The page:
On year ago, on this very day, I wrote about the open-sourcing of C# 6.0. Thanks to a very special information leak, I learned about this about a week before Microsoft officially announced it. However, my information were slightly incorrect - rather then releasing the much improved version of the language, Microsoft continued working on language version internally called "Small C#", which is now available as "C# 6" in the Visual Studio 2015 preview.
It is my understanding that, with this release, Microsoft is secretly testing the reaction of the developer audience to some of the amazing features that F# developers loved and used for the last 7 years and that are coming to C# very soon. To avoid shock, these are however carefuly hidden!
In this blog post, I'm going to show you pattern matching which is probably the most useful hidden C# feature and its improvements in C# 6. For reasons that elude me, pattern matching in C# 6 is called exception filters and has some unfortunate restrictions. But we can still use it to write nice functional code!
This blog post is a part of the awesome F# Advent Calendar (see the previous entry about writing algorithms in F# from Rick Minerich), so it inevitably needs a Christmassy theme. However, there is also going to be a serious theme for the blog post, which is domain-specific languages.
One of my favorite examples of Domain-Specific Languages is a simple OpenGL library that I wrote some time ago for composing 3D graphics in F#. You can see it in my NDC 2014 talk Domain Specific Languages, the functional way and I also used it for Solving Puzzles with F# earlier on this blog.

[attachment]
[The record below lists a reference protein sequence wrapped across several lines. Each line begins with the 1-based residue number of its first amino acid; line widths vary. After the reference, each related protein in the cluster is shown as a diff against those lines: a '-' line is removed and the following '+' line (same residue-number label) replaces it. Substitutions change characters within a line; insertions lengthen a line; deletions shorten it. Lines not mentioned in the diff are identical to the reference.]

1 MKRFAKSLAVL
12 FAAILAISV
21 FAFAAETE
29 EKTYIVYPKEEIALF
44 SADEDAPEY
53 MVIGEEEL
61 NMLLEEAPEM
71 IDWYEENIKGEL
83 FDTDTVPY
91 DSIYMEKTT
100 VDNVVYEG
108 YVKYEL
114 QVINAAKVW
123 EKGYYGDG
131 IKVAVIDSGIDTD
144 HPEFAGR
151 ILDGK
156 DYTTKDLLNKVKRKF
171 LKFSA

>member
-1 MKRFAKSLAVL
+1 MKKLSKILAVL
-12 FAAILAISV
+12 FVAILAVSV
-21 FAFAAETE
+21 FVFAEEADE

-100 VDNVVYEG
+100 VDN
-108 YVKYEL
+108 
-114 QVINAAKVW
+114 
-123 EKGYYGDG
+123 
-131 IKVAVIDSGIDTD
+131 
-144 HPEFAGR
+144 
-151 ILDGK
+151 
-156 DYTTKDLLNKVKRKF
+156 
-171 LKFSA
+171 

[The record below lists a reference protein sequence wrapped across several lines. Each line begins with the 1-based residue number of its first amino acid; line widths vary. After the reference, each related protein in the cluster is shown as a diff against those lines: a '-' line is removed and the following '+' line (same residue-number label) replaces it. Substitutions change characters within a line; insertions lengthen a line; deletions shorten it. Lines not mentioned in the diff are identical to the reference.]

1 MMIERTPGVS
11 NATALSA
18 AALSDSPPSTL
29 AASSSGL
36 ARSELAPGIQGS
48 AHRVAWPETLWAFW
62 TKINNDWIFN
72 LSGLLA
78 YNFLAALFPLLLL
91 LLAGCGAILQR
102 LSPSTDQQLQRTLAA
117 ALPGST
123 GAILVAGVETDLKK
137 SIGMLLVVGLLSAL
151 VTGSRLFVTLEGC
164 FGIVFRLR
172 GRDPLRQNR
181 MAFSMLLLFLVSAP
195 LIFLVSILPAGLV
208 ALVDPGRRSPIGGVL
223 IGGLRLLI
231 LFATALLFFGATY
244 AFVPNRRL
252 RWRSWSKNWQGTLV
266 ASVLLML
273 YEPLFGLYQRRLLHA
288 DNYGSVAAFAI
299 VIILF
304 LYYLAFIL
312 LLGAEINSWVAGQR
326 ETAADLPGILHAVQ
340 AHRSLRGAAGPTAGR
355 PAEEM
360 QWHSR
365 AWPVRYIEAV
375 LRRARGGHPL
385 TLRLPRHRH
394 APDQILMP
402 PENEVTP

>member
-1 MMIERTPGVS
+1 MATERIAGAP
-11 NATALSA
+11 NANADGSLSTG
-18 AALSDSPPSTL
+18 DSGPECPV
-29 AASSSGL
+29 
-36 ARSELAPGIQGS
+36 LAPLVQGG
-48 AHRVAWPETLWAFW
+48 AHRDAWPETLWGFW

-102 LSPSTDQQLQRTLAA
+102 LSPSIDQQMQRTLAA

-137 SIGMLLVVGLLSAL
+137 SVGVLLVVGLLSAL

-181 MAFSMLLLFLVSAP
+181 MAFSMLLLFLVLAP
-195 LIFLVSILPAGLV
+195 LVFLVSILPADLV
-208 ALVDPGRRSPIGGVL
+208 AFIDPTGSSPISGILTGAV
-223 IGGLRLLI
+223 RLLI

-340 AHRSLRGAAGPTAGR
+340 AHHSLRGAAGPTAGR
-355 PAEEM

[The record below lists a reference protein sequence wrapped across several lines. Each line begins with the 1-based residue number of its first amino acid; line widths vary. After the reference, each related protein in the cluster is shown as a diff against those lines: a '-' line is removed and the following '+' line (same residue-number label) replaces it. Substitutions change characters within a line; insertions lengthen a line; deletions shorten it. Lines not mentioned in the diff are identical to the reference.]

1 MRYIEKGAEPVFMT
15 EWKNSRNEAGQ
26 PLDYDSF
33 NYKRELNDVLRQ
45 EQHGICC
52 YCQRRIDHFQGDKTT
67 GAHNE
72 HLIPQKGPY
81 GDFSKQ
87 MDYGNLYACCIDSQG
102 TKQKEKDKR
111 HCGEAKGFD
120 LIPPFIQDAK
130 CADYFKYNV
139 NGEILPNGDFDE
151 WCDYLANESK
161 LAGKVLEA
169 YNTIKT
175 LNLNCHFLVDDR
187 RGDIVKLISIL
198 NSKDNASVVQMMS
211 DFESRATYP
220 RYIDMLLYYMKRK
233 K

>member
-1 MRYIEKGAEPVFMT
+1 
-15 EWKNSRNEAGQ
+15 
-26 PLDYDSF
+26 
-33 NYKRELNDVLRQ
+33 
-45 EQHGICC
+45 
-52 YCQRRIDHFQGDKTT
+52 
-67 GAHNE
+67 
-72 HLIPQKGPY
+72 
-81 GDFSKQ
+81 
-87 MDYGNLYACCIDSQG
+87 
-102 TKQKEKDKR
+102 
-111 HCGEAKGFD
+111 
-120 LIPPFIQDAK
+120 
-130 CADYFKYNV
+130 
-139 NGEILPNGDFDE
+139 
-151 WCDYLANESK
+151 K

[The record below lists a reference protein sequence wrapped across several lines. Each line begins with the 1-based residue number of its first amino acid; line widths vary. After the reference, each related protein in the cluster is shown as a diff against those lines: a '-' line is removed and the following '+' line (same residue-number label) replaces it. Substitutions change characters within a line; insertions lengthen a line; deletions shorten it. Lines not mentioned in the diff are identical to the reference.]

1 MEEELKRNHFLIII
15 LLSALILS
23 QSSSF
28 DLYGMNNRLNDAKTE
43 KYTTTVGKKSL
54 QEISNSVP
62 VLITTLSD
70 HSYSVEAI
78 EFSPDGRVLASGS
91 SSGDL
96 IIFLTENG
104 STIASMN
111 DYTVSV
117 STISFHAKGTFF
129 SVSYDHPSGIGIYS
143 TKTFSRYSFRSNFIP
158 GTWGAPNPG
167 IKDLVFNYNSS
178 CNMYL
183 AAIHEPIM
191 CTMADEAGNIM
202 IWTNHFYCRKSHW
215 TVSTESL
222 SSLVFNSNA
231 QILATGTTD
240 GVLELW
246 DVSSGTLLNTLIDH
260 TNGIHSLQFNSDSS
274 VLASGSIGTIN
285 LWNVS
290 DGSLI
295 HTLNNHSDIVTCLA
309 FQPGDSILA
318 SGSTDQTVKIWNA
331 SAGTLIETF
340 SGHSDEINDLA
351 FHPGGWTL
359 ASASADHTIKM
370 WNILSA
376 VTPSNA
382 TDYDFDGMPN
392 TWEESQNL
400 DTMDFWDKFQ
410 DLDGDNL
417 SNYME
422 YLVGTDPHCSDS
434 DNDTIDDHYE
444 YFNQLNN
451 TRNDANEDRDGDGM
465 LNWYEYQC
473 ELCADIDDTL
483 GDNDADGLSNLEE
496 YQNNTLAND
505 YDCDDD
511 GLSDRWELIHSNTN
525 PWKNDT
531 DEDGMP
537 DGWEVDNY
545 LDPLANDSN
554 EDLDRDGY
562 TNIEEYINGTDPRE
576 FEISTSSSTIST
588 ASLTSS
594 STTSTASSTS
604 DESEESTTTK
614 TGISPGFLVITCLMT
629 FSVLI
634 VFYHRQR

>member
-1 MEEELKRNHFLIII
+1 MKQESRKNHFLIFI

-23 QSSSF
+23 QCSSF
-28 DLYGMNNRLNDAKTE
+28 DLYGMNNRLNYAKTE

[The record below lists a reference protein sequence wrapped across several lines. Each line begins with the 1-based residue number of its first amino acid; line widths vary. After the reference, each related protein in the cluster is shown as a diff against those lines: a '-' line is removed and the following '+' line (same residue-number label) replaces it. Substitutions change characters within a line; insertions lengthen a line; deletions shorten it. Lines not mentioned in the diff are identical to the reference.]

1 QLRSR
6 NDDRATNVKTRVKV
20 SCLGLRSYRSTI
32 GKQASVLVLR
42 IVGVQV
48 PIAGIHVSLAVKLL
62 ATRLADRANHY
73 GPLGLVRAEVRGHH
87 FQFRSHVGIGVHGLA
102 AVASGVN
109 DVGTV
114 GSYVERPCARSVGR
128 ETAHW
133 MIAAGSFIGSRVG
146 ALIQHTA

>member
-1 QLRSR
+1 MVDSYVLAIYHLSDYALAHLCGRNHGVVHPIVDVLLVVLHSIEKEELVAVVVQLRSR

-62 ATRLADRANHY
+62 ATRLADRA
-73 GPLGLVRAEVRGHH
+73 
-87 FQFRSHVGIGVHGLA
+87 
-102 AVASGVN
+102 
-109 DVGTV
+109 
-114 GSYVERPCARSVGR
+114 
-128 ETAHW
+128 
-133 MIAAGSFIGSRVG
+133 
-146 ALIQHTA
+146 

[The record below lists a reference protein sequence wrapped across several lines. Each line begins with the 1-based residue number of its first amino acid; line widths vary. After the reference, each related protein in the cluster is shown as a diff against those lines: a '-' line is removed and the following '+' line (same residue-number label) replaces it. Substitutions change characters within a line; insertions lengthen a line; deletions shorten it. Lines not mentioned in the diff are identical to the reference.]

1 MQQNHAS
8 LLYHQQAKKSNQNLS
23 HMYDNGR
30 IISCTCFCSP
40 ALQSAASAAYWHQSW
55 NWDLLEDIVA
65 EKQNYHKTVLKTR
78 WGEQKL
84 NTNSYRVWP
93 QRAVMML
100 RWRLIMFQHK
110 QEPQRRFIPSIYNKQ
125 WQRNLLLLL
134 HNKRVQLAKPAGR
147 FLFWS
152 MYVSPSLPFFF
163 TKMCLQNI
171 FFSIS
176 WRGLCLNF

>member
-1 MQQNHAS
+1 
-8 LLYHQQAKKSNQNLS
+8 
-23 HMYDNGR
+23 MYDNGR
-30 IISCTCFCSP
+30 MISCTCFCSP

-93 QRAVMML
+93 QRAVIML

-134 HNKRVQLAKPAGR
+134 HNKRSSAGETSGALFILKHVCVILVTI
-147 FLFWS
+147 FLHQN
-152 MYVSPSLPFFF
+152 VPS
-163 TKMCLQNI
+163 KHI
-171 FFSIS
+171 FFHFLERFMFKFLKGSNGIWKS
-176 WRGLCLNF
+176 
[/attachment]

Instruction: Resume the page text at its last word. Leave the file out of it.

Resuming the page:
The nice thing about the library is that it is very simple, but is rich enough to demonstrate all the important concepts. In fact, the library is so easy to use that even 8 years old can do a talk about it. So, if you're spending Christmas with your family, perhaps you can go through this article with your children!
At last, the long wait is finally over! After 4 years of waiting, the fully managed implementation of the C# compiler codenamed "Roslyn" has been finally released. In the recent months, "Roslyn" has been slowly turning into vaporware, but thanks to the recent breakthrough, the team made an enormous progress over the last two months and even implemented a number of new C# 6.0 features.
The C# 6.0 compiler, together with the full source code has been released today!
UPDATE: In case you are reading this article later than on the day when it was published, let me just point out that this was released on 1 April 2014. Just to avoid any disappointments. Have fun ;-).
Do you need to convince your friends & family that programming can be fun? For the last Christmas, I got a puzzle as a gift. It is a number of small cubes, joined together, that can be rotated and folded to form a bigger (4x4x4) cube.
We spent the last few days of the year with family and a couple of friends and I left the puzzle on the table. Every time I walked around, someone was playing with it without much success. In the end, I said that if noone solves it until 31 December, I'll write a program to do it. Which I did between 7 PM and 8 PM and, voilà, here is what I got...
So, how do you solve a puzzle in about 1 hour on New Year's eve?